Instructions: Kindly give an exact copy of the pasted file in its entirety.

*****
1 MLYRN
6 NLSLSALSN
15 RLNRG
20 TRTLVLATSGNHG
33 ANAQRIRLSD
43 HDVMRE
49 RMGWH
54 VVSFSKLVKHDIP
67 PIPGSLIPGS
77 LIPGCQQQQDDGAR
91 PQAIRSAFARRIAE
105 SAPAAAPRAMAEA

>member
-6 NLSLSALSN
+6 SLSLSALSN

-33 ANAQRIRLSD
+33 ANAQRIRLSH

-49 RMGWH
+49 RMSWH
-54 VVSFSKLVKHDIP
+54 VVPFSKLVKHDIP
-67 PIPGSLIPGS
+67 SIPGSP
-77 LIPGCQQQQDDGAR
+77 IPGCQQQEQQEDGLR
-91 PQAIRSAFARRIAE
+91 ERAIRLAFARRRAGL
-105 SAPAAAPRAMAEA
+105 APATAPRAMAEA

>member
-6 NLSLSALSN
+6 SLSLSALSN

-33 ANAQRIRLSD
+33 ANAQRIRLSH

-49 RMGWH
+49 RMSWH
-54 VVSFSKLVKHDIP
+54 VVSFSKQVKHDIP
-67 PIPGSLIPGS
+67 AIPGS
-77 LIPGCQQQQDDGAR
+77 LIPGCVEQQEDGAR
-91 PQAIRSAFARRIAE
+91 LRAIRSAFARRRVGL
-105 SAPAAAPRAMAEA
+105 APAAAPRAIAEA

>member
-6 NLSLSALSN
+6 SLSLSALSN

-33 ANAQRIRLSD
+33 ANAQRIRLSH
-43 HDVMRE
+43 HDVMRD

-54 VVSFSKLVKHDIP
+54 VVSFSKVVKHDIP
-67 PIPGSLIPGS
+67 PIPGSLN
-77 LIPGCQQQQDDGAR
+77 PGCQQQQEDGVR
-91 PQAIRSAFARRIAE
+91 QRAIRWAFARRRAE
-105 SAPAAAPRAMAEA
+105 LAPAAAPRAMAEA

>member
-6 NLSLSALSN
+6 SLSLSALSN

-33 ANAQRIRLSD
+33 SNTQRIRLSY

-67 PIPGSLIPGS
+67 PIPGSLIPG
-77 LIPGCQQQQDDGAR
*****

1 MLYRN
6 NLSLSALSN
15 RLNRG
20 TRTLVLATSGNHG
33 ANAQRIRLSD
43 HDVMRE
49 RMGWH
54 VVSFSKLVKHDIP
67 PIPGSLIPGS
77 LIPGCQQQQDDGAR
91 PQAIRSAFARRIAE
105 SAPAAAPRAMAEA

>member
-6 NLSLSALSN
+6 SLSLSALSN

-33 ANAQRIRLSD
+33 ANAQRIRLSH

-49 RMGWH
+49 RMSWH
-54 VVSFSKLVKHDIP
+54 VVPFSKLVKHDIP
-67 PIPGSLIPGS
+67 SIPGSP
-77 LIPGCQQQQDDGAR
+77 IPGCQQQEQQEDGLR
-91 PQAIRSAFARRIAE
+91 ERAIRLAFARRRAGL
-105 SAPAAAPRAMAEA
+105 APATAPRAMAEA

>member
-6 NLSLSALSN
+6 SLSLSALSN

-33 ANAQRIRLSD
+33 ANAQRIRLSH

-49 RMGWH
+49 RMSWH
-54 VVSFSKLVKHDIP
+54 VVSFSKQVKHDIP
-67 PIPGSLIPGS
+67 AIPGS
-77 LIPGCQQQQDDGAR
+77 LIPGCVEQQEDGAR
-91 PQAIRSAFARRIAE
+91 LRAIRSAFARRRVGL
-105 SAPAAAPRAMAEA
+105 APAAAPRAIAEA

>member
-6 NLSLSALSN
+6 SLSLSALSN

-33 ANAQRIRLSD
+33 ANAQRIRLSH
-43 HDVMRE
+43 HDVMRD

-54 VVSFSKLVKHDIP
+54 VVSFSKVVKHDIP
-67 PIPGSLIPGS
+67 PIPGSLN
-77 LIPGCQQQQDDGAR
+77 PGCQQQQEDGVR
-91 PQAIRSAFARRIAE
+91 QRAIRWAFARRRAE
-105 SAPAAAPRAMAEA
+105 LAPAAAPRAMAEA

>member
-6 NLSLSALSN
+6 SLSLSALSN

-33 ANAQRIRLSD
+33 SNTQRIRLSY

-67 PIPGSLIPGS
+67 PIPGSLIPG
-77 LIPGCQQQQDDGAR